My 27 month old makes me think I'm losing my hearing sometimes, between his higher-pitched (and thus less easily understood) voice, and his obviously imperfect enunciation. I'm totally with you on this one.
What I do is try to avoid saying "what", or other "I didn't understand you" type phrases. They are understandably frustrating. I know a family member who is hard of hearing, and it's extraordinarily frustrating to him when he has to say that all the time; the reverse is true alos.
Instead, I try as hard as I can to say something in context. This only works if I understood a bit of what he was talking about, of course, or it's obvious from our surroundings; but if it's not the first thing he's said to me, I probably have something to go with. Here's an example from yesterday walking home from daycare.
(conversing as we walk by a sidewalk under construction)
Daddy, why sidewalk ..... ..... ..... ?
J, are you asking why we're not walking on the sidewalk?
Daddy, why sidewalk ..... ..... shun?
Oh, you're asking why the sidewalk is under construction.
Well, they wanted to make it a new sidewalk, because the old one was, well, old, and it wasn't bumpy like the new ones, so it isn't as safe for people with wheelchairs.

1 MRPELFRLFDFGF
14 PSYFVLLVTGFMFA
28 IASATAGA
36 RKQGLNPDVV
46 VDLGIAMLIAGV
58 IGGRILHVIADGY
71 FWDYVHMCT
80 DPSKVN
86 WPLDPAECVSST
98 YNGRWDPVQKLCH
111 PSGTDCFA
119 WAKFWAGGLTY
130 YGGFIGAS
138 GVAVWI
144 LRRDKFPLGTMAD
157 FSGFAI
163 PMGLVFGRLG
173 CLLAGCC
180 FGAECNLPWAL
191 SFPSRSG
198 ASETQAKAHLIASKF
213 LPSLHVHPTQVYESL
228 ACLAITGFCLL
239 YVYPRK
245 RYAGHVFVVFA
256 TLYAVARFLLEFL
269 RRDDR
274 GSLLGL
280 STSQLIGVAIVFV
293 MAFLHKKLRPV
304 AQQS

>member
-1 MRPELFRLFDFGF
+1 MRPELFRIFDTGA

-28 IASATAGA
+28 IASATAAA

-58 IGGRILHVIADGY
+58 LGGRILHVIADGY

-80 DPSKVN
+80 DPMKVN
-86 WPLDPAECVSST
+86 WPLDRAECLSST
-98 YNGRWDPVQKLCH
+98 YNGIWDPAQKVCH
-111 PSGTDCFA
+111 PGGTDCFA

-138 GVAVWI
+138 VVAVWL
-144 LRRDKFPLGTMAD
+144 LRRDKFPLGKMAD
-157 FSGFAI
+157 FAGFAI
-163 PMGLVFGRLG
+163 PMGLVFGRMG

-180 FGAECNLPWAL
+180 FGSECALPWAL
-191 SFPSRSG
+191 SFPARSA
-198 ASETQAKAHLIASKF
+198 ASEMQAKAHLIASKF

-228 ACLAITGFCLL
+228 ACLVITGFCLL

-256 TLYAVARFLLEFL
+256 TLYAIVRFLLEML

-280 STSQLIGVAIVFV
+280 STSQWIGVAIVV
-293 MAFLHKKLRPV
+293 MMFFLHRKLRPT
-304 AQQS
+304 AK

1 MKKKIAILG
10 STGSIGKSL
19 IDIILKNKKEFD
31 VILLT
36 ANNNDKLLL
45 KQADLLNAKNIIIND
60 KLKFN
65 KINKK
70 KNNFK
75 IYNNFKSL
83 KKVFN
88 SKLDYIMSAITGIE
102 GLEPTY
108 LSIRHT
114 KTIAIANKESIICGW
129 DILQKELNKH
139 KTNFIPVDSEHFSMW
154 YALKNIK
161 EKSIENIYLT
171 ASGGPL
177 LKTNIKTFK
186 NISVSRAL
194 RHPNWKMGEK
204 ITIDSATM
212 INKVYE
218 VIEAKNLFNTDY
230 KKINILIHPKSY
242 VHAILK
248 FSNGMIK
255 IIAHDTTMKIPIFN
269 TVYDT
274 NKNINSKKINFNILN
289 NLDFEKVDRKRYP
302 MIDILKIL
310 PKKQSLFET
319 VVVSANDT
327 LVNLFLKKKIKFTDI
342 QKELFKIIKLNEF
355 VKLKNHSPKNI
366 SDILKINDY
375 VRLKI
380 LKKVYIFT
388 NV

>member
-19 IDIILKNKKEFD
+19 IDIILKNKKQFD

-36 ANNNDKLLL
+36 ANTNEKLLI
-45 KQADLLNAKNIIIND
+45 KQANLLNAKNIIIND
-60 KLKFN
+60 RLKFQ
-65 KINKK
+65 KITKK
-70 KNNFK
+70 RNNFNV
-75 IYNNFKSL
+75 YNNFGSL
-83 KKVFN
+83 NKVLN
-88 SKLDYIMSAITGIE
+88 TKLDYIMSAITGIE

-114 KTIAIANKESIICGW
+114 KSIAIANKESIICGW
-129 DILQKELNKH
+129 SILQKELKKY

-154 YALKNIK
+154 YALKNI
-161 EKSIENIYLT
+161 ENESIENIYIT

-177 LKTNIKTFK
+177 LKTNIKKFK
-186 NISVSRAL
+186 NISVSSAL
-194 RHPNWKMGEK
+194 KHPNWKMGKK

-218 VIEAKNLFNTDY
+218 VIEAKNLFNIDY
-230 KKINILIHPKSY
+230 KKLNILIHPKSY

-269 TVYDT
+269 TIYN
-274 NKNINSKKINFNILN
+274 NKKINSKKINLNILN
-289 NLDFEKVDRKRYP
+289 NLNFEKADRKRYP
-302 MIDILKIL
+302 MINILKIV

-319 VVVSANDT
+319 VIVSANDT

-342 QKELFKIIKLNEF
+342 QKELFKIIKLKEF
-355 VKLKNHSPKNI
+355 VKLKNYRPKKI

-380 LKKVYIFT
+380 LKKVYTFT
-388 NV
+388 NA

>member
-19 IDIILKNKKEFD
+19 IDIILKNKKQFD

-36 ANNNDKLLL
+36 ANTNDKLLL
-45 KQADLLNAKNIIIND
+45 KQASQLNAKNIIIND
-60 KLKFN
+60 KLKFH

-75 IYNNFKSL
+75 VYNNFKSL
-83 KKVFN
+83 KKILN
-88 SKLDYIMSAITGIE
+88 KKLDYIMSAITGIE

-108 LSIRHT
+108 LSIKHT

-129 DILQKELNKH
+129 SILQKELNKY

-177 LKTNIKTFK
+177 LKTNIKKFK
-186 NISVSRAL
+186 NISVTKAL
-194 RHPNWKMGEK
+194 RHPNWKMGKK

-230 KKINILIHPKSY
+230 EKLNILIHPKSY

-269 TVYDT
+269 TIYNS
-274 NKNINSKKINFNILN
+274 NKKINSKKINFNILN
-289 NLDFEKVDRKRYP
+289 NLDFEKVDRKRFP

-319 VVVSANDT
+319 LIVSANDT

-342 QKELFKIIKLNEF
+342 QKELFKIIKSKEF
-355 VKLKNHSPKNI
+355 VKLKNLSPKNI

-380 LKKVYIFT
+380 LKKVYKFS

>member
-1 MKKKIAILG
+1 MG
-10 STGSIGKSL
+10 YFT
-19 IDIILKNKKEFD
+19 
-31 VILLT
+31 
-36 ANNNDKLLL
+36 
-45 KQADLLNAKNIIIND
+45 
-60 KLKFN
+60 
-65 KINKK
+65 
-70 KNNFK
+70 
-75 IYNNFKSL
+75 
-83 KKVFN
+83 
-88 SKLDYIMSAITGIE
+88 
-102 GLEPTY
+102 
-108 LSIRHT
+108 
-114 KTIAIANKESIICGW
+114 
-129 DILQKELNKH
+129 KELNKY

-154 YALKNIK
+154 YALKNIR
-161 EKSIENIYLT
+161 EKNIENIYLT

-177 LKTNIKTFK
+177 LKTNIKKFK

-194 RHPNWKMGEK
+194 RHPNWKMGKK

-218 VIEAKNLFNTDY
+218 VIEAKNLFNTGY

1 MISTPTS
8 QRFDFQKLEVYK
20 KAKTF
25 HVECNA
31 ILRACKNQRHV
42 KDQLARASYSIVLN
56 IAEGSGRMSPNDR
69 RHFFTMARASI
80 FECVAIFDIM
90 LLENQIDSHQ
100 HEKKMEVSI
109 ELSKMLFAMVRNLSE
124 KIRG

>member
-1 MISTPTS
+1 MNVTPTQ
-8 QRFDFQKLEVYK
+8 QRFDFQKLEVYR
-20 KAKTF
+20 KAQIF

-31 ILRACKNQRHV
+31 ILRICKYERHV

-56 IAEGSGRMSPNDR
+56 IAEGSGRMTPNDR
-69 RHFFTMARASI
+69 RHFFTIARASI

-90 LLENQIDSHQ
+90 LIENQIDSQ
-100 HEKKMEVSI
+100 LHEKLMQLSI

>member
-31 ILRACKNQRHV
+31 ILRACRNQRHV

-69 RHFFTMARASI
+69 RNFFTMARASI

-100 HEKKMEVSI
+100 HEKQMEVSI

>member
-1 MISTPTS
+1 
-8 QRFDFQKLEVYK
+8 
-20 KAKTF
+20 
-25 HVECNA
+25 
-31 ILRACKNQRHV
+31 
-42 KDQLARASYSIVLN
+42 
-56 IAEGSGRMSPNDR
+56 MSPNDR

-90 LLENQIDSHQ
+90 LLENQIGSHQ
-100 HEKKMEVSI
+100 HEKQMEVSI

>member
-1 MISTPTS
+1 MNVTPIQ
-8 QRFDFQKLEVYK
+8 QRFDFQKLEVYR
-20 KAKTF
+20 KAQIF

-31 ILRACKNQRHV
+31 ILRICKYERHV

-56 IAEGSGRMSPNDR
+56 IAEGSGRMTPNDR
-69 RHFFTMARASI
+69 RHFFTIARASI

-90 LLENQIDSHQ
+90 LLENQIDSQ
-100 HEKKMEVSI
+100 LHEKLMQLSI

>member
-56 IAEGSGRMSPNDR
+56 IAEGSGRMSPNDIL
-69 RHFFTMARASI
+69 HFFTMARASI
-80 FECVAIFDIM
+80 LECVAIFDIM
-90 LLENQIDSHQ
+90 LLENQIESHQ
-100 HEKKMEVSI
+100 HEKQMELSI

The sidewalk is bumpy so you don't fall when it gets slippery, particularly if you have a wheelchair and have to go up it.
(points) New sidewalk.
Yep, this is new sidewalk, and that's what it will look like later when it's done.
So in the first question, I asked him if he was asking . That not only told him I was paying attention (very important!) but gave me some clues when the second garbled message came through - because he emphasized certain sounds, namely the ones I got wrong; here, "construction" (which he of course can't say properly, but "shun" comes through clear enough when he tries).
Then the second time we had a bit of confusion, I'm not sure if I guessed right, or if I just redirected him from something else - and that's life with a toddler, really; but either way making a guess like that can be less frustrating to the child than saying 'What was that?'. It directs the attention away from "you didn't speak clearly enough" to "I'm talking to you, even if Daddy is a bit silly sometimes and doesn't get it right".
This doesn't always work perfectly, of course, when he's expressing a desire for something - if I guess wrong a few times it gets frustrating - but that's unavoidable, and most of the time I guess right within a few guesses.